Photographer: Seokyong Lee/Bloomberg

Convenience Stores Boom as Korea's Households Change

Smaller stores meet needs of single-person households
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The rising number of single-person households in South Korea is helping to fuel a boom in neighborhood convenience stores, one of the few bright spots in the nation’s sluggish economy.

The number of convenience stores has jumped by more than half over the past five years, to 32,000 this year, according to the Korea Association of Convenience Store Industry.

Analysts point to single-person households, which are expected to account for about a third of Korean households by 2030, up from 20% in 2005, according to the official Statistics Korea.

“Convenience stores have more appeal to single households compared to other local businesses such as supermarkets and drug stores,” said Kim Moon-tae, a senior researcher at the Hana Institute of Finance. Goods at supermarkets are a bit too big for small households and drug stores focus on beauty products, Kim said.

The trend has been great for BGF Retail Co., the largest convenience store chain in Korea, which is likely to surpass 5 trillion won [$4.3 billion] in revenue in 2016, according to a Bloomberg survey of analysts. That would be up 16% from 4.3 trillion in 2015. Its stock price has more than doubled since it was listed in 2014, according to data compiled by Bloomberg.

“Single households can buy as much as they need at the closest convenience store without feeling restrained, wearing anything they’d like, 24 hours a day, and I think this is one of the factors helping convenience stores grow," said Kim Chulsik, a researcher at Yonsei University’s Institute of East and West Studies.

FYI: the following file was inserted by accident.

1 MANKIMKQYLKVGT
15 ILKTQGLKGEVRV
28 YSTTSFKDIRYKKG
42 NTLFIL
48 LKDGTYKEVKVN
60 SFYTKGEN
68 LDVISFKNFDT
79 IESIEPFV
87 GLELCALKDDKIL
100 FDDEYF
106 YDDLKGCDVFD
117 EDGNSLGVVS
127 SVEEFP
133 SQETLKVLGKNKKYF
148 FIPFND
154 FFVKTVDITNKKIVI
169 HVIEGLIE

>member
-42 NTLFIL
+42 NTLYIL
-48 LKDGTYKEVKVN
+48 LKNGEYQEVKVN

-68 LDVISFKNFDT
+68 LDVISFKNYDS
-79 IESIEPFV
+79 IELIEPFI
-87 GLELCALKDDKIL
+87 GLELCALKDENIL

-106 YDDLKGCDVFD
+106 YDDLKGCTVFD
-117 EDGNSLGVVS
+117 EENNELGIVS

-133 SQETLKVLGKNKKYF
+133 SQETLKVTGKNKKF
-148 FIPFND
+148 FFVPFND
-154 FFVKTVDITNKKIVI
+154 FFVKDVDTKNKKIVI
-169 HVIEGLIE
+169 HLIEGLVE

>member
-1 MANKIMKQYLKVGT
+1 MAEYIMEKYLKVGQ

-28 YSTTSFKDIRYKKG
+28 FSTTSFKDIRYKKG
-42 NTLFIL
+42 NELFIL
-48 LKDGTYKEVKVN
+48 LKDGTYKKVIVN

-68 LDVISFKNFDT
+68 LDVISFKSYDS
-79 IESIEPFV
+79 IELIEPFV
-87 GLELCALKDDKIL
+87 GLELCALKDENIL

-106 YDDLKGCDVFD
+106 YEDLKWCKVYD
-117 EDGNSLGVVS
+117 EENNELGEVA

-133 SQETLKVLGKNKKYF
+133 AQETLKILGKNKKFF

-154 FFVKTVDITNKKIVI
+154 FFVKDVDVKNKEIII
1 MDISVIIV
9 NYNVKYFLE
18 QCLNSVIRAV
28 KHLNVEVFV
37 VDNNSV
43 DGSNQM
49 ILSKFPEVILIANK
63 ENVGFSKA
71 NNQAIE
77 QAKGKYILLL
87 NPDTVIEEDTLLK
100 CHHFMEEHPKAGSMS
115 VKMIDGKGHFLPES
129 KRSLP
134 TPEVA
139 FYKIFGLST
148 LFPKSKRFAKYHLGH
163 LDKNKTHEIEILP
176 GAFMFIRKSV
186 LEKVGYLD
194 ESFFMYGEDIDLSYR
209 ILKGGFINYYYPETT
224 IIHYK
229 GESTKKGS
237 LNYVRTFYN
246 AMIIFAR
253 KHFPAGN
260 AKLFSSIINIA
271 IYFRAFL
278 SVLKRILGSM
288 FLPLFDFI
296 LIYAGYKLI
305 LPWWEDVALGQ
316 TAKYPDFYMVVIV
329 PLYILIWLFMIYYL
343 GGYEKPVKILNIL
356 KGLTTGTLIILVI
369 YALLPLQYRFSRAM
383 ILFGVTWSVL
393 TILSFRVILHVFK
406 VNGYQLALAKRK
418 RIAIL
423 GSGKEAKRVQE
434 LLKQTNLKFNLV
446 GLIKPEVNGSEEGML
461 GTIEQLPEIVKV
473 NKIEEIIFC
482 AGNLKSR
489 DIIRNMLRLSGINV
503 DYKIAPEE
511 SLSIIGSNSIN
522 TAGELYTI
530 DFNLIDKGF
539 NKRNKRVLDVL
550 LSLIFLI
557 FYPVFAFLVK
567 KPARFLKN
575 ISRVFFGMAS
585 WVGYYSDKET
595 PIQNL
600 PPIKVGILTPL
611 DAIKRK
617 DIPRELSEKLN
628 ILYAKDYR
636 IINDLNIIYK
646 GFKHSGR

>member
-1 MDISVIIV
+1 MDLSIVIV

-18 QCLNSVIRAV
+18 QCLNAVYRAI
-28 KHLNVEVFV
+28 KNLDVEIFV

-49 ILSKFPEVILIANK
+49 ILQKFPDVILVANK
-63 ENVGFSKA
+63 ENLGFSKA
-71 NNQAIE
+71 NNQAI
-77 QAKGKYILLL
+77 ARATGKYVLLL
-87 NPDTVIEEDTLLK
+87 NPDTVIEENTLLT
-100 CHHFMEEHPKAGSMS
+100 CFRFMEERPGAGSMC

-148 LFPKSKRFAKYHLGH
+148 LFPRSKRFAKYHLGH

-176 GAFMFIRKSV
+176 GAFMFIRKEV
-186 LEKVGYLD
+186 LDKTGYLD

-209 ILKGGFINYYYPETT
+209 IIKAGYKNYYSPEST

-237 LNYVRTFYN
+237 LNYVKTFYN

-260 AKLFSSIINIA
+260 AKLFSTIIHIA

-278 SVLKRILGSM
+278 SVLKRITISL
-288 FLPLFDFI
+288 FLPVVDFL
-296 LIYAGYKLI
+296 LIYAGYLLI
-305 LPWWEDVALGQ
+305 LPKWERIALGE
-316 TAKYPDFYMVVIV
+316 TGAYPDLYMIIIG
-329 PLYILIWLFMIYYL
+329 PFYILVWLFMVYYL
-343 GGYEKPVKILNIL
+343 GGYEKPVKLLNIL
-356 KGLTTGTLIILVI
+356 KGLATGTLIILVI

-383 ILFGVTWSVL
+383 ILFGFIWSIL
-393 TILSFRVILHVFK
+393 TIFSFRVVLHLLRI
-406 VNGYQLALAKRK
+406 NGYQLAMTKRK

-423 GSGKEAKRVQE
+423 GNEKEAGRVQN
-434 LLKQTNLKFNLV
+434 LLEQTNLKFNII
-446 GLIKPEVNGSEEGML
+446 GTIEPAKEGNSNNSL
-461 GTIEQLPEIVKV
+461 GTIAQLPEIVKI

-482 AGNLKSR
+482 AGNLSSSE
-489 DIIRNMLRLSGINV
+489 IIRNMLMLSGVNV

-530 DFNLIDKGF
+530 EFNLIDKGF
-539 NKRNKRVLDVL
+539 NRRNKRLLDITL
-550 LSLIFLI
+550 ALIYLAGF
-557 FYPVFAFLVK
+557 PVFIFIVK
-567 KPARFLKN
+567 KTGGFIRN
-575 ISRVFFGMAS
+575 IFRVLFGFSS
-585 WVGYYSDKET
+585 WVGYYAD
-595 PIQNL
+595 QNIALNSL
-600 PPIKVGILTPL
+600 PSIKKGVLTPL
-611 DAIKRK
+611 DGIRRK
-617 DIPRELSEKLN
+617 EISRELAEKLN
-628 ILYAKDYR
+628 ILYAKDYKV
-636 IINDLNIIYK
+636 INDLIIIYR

Convenience stores are adapting to the needs of single people, said Park Byung-su, who runs a 66-square-meter store in Seoul’s Sageun neighborhood where the number of those living alone rose 39 percent from 2010 to 2015, according to Statistics Korea.

Park said he and his brother expanded the store’s offerings five years ago when hardware shops around the neighborhood started to disappear and people began dropping by in search of electric supplies. “Before then, most of our goods were just snacks,” he said.

Now Park’s store sells nail clippers, garbage bags, brewed coffee, light bulbs, hair gels, wet wipes, towels and electric alarm clocks. At other convenience stores, shoppers can pay bills, drop off or pick up a parcel and even rent a car.

Kim Young-kyu, 33, who lives alone near Seoul’s Hongdae neighborhood, said he visits the same convenience store almost every day for breakfast.

“I’d rather go to a convenience store than a nearby gimbap restaurant,” Kim said, referring to small restaurants that sell rice wrapped in seaweed. “There is much more to choose from. They have lunch boxes, bread, ramen and a lot more."

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